There are many factors contributing to the decrease of sexual activity among older adults including the physical, emotional, and cognitive functions that are described in depth in Wang, Depp, & Ceglowski’s, et al. (2015) observational study. Through this study there were 606 adults’ ages 50-69 being interviewed having the same independent variable as the other studies of age, gender, and ethnicity and the dependent variable of physical or emotional changes throughout the process. The results of the study indicated that 80% of individuals engaging in sex within the past year, and 70% engaging weekly. Also displaying that over 60% of people being interviewed were satisfied with their sex lives. The outcome of the study displayed that physical defects including arthritis and back pain, emotional problems like depression and stress, and cognitive functions causing issues in relationships can all be factors of the decrease in sex, but not enough to not participate in sex any longer. This study conducted by Vicki Wang (2015) is another that refutes the stereotype about older adults no longer engaging in sexual activities, mentioning that only 20% of the interviewers were not actively engaging in sex within the past year (Wang, Depp, & Ceglowski, et al., 2015).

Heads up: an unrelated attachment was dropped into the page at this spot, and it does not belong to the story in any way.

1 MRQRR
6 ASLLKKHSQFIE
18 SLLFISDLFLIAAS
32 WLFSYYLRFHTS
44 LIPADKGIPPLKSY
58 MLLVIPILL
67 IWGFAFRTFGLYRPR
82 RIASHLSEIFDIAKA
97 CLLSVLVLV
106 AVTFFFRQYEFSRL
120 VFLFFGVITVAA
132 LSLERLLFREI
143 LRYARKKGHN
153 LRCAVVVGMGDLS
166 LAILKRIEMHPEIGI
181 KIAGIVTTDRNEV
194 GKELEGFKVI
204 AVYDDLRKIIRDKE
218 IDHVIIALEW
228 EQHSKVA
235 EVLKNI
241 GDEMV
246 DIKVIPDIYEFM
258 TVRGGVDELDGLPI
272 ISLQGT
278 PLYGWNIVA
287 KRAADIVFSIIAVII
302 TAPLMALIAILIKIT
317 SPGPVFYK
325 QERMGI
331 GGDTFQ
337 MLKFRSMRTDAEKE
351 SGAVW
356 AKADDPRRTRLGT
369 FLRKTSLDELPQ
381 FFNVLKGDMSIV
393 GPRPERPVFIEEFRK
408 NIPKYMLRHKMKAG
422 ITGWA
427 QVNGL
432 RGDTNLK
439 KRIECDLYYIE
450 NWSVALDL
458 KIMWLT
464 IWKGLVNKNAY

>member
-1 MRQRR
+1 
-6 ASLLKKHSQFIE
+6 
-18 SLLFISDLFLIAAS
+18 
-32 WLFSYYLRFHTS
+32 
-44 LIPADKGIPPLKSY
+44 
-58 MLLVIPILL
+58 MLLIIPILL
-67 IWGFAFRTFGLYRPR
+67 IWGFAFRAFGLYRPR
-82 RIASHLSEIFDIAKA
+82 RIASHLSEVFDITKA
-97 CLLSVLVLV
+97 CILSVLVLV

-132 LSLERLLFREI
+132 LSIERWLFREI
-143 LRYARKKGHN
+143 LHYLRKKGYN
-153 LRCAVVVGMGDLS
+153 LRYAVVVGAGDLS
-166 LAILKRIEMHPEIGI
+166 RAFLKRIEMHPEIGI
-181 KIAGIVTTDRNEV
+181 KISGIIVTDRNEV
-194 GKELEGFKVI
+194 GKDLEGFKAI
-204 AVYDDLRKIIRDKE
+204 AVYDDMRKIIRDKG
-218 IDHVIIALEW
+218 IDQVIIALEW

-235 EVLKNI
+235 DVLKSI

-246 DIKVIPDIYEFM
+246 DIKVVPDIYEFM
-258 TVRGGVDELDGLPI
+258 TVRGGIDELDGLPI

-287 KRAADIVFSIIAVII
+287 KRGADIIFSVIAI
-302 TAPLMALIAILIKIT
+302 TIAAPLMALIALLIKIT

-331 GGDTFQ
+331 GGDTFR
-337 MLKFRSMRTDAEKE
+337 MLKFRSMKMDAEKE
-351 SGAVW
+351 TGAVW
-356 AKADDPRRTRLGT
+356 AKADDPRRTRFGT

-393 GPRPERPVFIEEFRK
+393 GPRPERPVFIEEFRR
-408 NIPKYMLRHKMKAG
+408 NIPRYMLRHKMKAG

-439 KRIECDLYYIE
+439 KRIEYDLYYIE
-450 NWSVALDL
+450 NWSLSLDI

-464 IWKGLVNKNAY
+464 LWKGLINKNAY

Conclusion:

It is evident through these four different studies that among older adults averaging between the ages of 50 through 90 that there is still sexual needs and sexual desire in one’s lifestyle. Although there are many factors that come with aging including lower testosterone and estrogen level, health related issues, relationships status, and physical/mental changes, the fact is that sexual activity still remains important the older we get.

References:

Chao, J. K., Lin, Y. C., Ma, M. C. et al. (2011). Relationship among sexual desire, sexual satisfaction, and quality of life in middle-aged and older adults. Journal of Sex and Martial Therapy, 37, 386-403. doi: 10.1080/0092623X.2011.607051.

Das, A., Sawin, N. (2016) Social Modulation or Hormonal Causation? Linkages of Testosterone with Sexual Activity and Relationship Quality in a Nationally Representative Longitudinal Sample of Older Adults. Archives of Sexual Behavior, 45, 2101-2115. doi: 10.1007/s10508-016-0815-2

Stroope, S., McFarland, M. J., Uecker, J. E. (2015) Marital Characteristics and the Sexual Relationships of U.S. Older Adults: An Analysis of National Social Life, Health, and Aging Project Data. Archives of Sexual Behavior, 44, 233-247. doi: 10.1007/s10508-014-0379-y.

Wang, V., Depp, C. A., Ceglowski, J. et al. Sexual Health and Function in Later Life: A Population-Based Study of 606 Older Adults with a Partner. The American Journal of Geriatric Psychiatry, 23, 227-233. doi: http://dx.doi.org.ezproxy2.library.colostate.edu:2 048/10.1016/j.jagp.2014.03.006